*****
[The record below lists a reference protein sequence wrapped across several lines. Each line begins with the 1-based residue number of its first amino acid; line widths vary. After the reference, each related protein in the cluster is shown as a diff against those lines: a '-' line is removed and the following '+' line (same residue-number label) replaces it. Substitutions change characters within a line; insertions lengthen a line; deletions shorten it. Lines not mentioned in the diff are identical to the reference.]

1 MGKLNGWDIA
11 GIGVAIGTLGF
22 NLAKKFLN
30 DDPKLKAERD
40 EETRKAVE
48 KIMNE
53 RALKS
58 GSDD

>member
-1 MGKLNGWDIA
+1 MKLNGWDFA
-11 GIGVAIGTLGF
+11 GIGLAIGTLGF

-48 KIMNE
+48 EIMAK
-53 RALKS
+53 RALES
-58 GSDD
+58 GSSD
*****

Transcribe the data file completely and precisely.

[The record below lists a reference protein sequence wrapped across several lines. Each line begins with the 1-based residue number of its first amino acid; line widths vary. After the reference, each related protein in the cluster is shown as a diff against those lines: a '-' line is removed and the following '+' line (same residue-number label) replaces it. Substitutions change characters within a line; insertions lengthen a line; deletions shorten it. Lines not mentioned in the diff are identical to the reference.]

1 MGKLNGWDIA
11 GIGVAIGTLGF
22 NLAKKFLN
30 DDPKLKAERD
40 EETRKAVE
48 KIMNE
53 RALKS
58 GSDD

>member
-1 MGKLNGWDIA
+1 MKLNGWDFA
-11 GIGVAIGTLGF
+11 GIGLAIGTLGF

-48 KIMNE
+48 EIMAK
-53 RALKS
+53 RALES
-58 GSDD
+58 GSSD